5 significant investment in the development of clinical/translational research, such as the Practitioner Fellowships, the Translating Research into Practice Fellowships, the Centres for Clinical Research Excellence, and the National Institute for Clinical Studies and its fellowships. Much of this should build capacity. Clinical research is also supported by NH&MRC Program Grants which allow such consortia to be developed. There are also investments at State levels for this range of activities in NSW for example, there is the Clinical Excellence Commission and the Agency for Clinical Innovation, and nationally the Australian Commission on Quality and Safety in Health Care has an expanded role in this space. Given the breadth and depth of investment in basic science and clinical research with the funds available, it is not clear why there is a need for a new infrastructure investment strategy in these areas. The relative weakness of the investment in health services and systems research, however, threatens to impede the benefits which will potentially flow from this investment. ASSA recommends that existing funding processes be restructured to ensure the delivery of adequate funding to research infrastructure for health systems and services research, in order that the maximum benefit is realised from the ongoing public investment in basic health science and clinical research. 2.E.1 What are your views on the cross-disciplinary requirements identified, including their relative priority and ability to support the current and future research needs? The identified needs outlined in the Discussion Paper are further development of the Synchrotron, strengthening the biostatistical and bioinformatics capability, and of the National Imaging Facility. The requirements for health services and health systems research differ from these. They are an increased investment in the relevant disciplines of psychology, sociology, political science, management science, and health economics. This should involve not just more training and educational opportunities, but also the development of suitable career paths so as to maintain talented researchers in Australia and in this field. There are also needs for organisational forms supported with adequate funding to enable and encourage cross-disciplinary collaboration. ASSA notes that the impact of the Excellence in Research Australia assessments (ERA) on the allocation of resources for research infrastructure investment will be potentially extremely significant, both for research the Maintaining and Promoting Good Health capability, and for Australian social sciences research more broadly. There are few HSR-specific journals, and even fewer A* or A journals encompassing HSR in the ERA journal rankings. A number of the top ranked journals in this field exclude articles which are focused on one country s policy, and others are specifically focused on the US. Relevant output may be published in general journals in contributing discipline areas; without cross-disciplinary contributions being assessed, ranking at the two-digit discipline group does not capture excellence in a multi-disciplinary field. The scoring system and journal ranking employed in the current ERA assessment exercise give low ranking to journals that engage in debate concerning Australian (health) policy. Without proper weight being given to the publication of such research papers, the ERA assessment exercise is not able to comprehensively measure the quality of research output of health services researchers. ASSA notes that, as in the case of HSR, much of the research conducted in Australia which is cutting edge and will be of the most public benefit in the medium to long term, is conducted at the boundaries of current disciplinary arrangements, and its value is necessary difficult to capture when measuring research outcomes to date. ASSA recommends that, in developing a Roadmap which will provide guidance on investment in research infrastructure that is strategically beneficial to Australia, care is taken to ensure research evaluation and funding processes, and in particular those of the ERA, are not conducted and reported in a such a manner that their retrospective evaluations act to counter strategically beneficial research infrastructure investments. 4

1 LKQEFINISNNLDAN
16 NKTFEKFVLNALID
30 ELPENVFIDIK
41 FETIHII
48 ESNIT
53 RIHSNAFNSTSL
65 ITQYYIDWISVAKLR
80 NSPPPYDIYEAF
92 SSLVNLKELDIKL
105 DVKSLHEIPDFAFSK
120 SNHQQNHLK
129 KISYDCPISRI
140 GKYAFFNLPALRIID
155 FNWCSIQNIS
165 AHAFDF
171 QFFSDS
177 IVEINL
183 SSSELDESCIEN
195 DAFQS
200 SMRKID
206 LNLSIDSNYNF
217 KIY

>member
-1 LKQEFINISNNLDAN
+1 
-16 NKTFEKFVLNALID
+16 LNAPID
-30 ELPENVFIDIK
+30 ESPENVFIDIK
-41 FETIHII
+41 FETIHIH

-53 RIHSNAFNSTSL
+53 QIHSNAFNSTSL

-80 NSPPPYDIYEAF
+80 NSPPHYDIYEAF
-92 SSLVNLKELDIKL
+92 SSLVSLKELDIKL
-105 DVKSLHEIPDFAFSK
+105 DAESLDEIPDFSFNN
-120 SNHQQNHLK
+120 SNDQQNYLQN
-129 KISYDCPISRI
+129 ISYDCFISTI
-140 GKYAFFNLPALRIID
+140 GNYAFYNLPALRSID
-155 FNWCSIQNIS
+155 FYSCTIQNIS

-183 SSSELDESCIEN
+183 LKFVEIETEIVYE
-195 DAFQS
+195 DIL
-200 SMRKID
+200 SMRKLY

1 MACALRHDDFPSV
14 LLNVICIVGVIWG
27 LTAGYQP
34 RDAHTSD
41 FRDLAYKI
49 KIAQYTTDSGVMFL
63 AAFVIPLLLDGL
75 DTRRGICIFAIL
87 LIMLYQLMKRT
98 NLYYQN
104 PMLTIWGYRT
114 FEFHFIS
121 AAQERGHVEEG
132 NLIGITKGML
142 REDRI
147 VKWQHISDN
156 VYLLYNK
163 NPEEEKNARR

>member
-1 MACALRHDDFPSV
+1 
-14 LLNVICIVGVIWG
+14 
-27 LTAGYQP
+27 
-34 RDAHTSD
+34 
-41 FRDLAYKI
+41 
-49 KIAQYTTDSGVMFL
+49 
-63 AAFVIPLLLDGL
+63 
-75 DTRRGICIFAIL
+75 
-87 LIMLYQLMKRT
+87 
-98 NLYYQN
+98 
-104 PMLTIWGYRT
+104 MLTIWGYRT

6 Recommendations The preceding paragraphs imply some amendment to the findings contained in the 2011 SRARI Discussion Paper s consideration of the strategic developments, emerging trends and changing focuses in the Promoting Maintaining Good Health capability, in order that the Strategic Roadmap for Australian Research Infrastructure which it informs can best meet its stated aim of making strategic infrastructure investments to further develop its research capacity and improve research outcomes over the next five to ten years 8. The Academy of the Social Sciences in Australia wishes to make the following recommendations regarding the 2011 SRARI Discussion Paper: ASSA recommends that a fourth group, health services research, be added to those three listed by the 2011 SRARI Discussion Paper as research areas within the Promoting and Maintaining Good Health capability from which maximum benefit will be gained through a wider provision of access to... facilities and databases for researchers from across the sector ASSA recommends higher priority be given to investing in the collation of data sources and the provision of access to them, for social researchers and others conduct health services research and health systems research. ASSA recommends that existing funding processes be restructured to ensure the delivery of adequate funding to research infrastructure for health systems and services research, in order that the maximum benefit is realised from the ongoing public investment in basic health science and clinical research. ASSA recommends that, in developing a Roadmap which will provide guidance on investment in research infrastructure which will be strategically beneficial to Australia, care is taken to ensure research evaluation and funding process, and in particular those of the ERA, are not conducted and reported in a such a manner that their retrospective evaluations act to counter strategically beneficial research infrastructure investments. ASSA thanks the Department of Innovation, Industry, Science and Research for the opportunity to provide this input on the development of a Strategic Roadmap for Australian Research Infrastructure. ASSA would be happy to assist the Department further by assembling Fellows and other social scientists for consultation on the structure of a Strategic Roadmap for Australian Research Infrastructure and the policy settings which it would imply Strategic Roadmap for Australian Research Infrastructure Discussion Paper, Canberra: Department of Innovation, Industry, Science and Research, March 2011, p4. 5
7 Contributors: Professor Jane Hall FASSA 9, ASSA Policy & Advocacy Committee and Director of the Centre for Health Economics Research and Evaluation at the University of Technology, Sydney Professor Deborah Cobb-Clark FASSA, Director of the Melbourne Institute of Applied Economic and Social Research at the University of Melbourne Dr Stephen Duckett FASSA, Adjunct Professor at the Australian Centre for Economic Research on Health (UQ and ANU) Professor Jordan Louviere FASSA, Executive Director of the Centre for the Study of Choice at the University of Technology, Sydney With the assistance of: Professor Hal Kendig FASSA, ASSA Policy & Advocacy Committee and Head of the Ageing, Work and Health Research Unit at the University of Sydney and the Secretariat of the Academy of the Social Sciences in Australia. The Academy of the Social Sciences in Australia The Academy of the Social Sciences in Australia is an autonomous, non-governmental organisation devoted to the advancement of knowledge and research in the various Social Sciences, and to the representation of Australian Social Sciences and Social Scientists. The Academy is recognised by the Australian Government as one of Australia s four Learned Academies, and consists of an elected Fellowship of approximately 500 of Australia s most prominent Social Science researchers, representing seventeen Social Science disciplines. ASSA strives to foster excellence in social Science research; to encourage the advancement of the Social Sciences in Australia; to act as a coordinating group for the promotion of research and teaching in the Social Sciences; to strongly support efforts to encourage and facilitate research collaboration between Australian and overseas researchers; and to consult, advise, and comment where appropriate on national needs and priorities from the perspective of the Social Sciences. 9 FASSA Fellow of the Academy of the Social Sciences in Australia. 6